KCNJ11 35% 15AR
  • Large for gestational age
  • Severe refractory hypoglycemia in 1st 48 hrs of life
  • Affected infants usually respond only partially to diet or diazoxide therapy; may require pancreatic resection.
  • 40% have focal form.
  • Appropriate for gestational age at birth
  • Present at age ~1 yr (range: 2 days – 30 yrs)
  • Respond to diet & diazoxide therapy; exceptions reported
  • Variable penetrance
PMM2 11 families 14
  • Assoc w/polycystic kidney disease in all persons
  • ~50% also have hepatic cysts.
  • Diazoxide responsive
  • Assoc w/late-infantile seizures w/o neurologic damage
SLC16A1 UnknownAD
  • Hypoglycemia occurs during childhood or later.
  • Severe hypoglycemia occurring after anaerobic & not aerobic exercise
UCP2 2% of diazoxide-responsive HI 16AD
  • Mild diazoxide-responsive hypoglycemia
  • Children reported w/hypoglycemia 4 hrs after glucose intake
  • Recently questioned as a monogenic cause of hypoglycemia 17

Genes are listed alphabetically.


ABCC8- and KCNJ11-related FHI are also known as FHI-KATP.


A few exon or multiexon deletions have been reported in ABCC8 (see Table A).


In the Ashkenazi Jewish population, two ABCC8 founder variants, p.Phe1387del and c.3989-9G>A, are responsible for approximately 97% of FHI [Glaser et al 2011]. ABCC8 founder variants present in the Finnish population include p.Val187Asp and p.Glu1506Lys [Otonkoski et al 1999, Huopio et al 2000].


Rare large deletions including exon 1 have been reported [Flanagan et al 2011].


Ferrara et al [2017] have recently shown variable phenotype by age with children developing post-glucose-challenge hypoglycemia.


Laver et al [2017] claim, based on studies including large numbers of variants in this gene, that the variants may act as low-effect risk factors, and that in vitro evidence of a role in insulin secretion for this protein is not proof of monogenic disease.

Other Disorders to Consider in the Differential Diagnosis of Familial Hyperinsulinism

Hyperinsulinemic hypoglycemia can be seen in disorders other than FHI. Furthermore, neonatal hypoglycemia can be caused by non-insulin-mediated mechanisms, in which case plasma insulin concentrations are low and plasma glucose concentrations can be readily corrected with normal replacement doses of glucose (5-8 mg/kg/min).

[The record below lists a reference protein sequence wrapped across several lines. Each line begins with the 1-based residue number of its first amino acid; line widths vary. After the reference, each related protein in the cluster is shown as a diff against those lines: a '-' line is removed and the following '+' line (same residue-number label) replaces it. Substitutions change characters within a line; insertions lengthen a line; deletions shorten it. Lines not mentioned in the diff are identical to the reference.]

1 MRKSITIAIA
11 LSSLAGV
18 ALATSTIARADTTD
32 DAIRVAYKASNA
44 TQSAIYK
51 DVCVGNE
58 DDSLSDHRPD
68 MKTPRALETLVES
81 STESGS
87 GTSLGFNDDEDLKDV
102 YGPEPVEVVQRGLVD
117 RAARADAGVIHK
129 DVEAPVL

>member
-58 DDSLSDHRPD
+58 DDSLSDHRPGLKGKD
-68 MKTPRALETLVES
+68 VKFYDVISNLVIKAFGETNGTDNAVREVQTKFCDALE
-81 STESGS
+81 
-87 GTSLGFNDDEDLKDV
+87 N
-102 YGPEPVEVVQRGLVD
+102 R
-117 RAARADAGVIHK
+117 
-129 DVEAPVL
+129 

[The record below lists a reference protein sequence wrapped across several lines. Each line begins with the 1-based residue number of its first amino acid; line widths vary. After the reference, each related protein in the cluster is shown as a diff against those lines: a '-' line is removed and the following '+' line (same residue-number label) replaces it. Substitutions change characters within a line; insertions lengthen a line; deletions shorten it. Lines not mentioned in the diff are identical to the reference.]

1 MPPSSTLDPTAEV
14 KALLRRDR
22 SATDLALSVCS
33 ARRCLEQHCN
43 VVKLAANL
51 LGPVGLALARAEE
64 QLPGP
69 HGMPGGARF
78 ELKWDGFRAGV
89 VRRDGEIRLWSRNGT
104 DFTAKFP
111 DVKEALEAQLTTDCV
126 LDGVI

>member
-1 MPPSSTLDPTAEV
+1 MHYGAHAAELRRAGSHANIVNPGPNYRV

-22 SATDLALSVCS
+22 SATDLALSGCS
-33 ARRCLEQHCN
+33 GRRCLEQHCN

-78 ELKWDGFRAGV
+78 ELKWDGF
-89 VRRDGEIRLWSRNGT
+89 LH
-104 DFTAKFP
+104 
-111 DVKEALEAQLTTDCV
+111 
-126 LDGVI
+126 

Table 3.

Other Disorders to Consider in the Differential Diagnosis of Familial Hyperinsulinism (FHI)

DisorderGene(s) or LocusMOIClinical Features of the Disorder Distinguishing from FHI
Hyperinsulinemic hypoglycemia
Infants of diabetic motherNANAHypoglycemia is transient, resolving w/in days to wks after birth.
Transient hyperinsulinemic hypoglycemia of infancyUnknownNA
  • Typically responds well to diazoxide therapy
  • May occur after history of perinatal stress or asphyxia
Beckwith-Wiedemann syndrome CDKN1C
AD or sporadicTypically mild & responds to medical treatment w/diazoxide
Familial hyperinsulinemic hypoglycemia type 5 (OMIM 609968) INSR ADPostprandial hypoglycemia occurs 3-5 hrs after meals.
INSR-related severe syndromic insulin resistance 1 INSR ARFasting hypoglycemia assoc w/insulin resistance syndrome
Insulinoma (sporadic or due to multiple endocrine neoplasia type 1) MEN1 AD or sporadicOnset typically age >1 yr
Hypoglycemia w/o hypersinulinemia
21-hydroxylase-deficient congenital adrenal hyperplasia CYP21A2 AR
  • Typically ketotic hypoglycemia, suppressed plasma insulin levels, & blunted glycemic response to glucagon. Hypoglycemia typically mild
  • Congenital deficiency of cortisol
  • Responds to steroid therapy
NR0B1-related adrenal hypoplasia congenita NR0B1 XL
  • Primary adrenal insufficiency
  • Hypogonadotropic hypogonadism
Pituitary hormone deficiencies (OMIM PS613038)ManyAR
  • Hypoglycemia typically mild
  • Responds to growth hormone
Glycogen storage diseases (See Glycogen Storage Disease Type I.)ManyAR
Fasting hypoglycemia
Gluconeogenesis disorders (See fructose 1,6-biphosphatase deficiency, OMIM 229700)ManyARHypoglycemia primarily during fasting or intercurrent illness w/lactic acidosis
Disorders of fatty acid oxidation (See MCAD Deficiency.)ManyAR
  • Fasting hypoketotic hypoglycemia
  • Myopathy &/or cardiomyopathy
  • Acute symptoms precipitated by fasting or acute illness
  • Acylcarnitine profile on tandem mass spectrometry may be diagnostic.
Urea cycle disorders ManyAR
  • Hyperammonemia
  • Absence of hyperinsulinism

3. Evaluation Strategies to Identify the Genetic Cause of Familial Hyperinsulinism in a Proband

Establishing a specific genetic cause of familial hyperinsulinism (FHI):

  • Can aid in discussions of prognosis (which are beyond the scope of this GeneReview) and genetic counseling;
  • Usually involves a medical history, physical examination, laboratory testing, family history, and genomic/genetic testing.

Medical history. There are few points in the history that can help differentiate specific genetic causes of FHI. However, ethnic background can increase the probability of some forms (e.g., ABCC8 founder variant in Ashkenazi Jewish individuals). Hypoglycemia occurring postprandially, particularly after protein-rich meals, with relatively stable overnight glycemia may suggest a GLUD1 pathogenic variant. A robust response to a low dose of diazoxide is unusual in individuals with biallelic ABCC8 or KCNJ11 pathogenic variants but typical of most other types of FHI. See Table 2 for additional findings that may suggest specific types of FHI. A history of severe hypoglycemia occurring after anaerobic exercise is suggestive of FHI type 7 (see Table 3).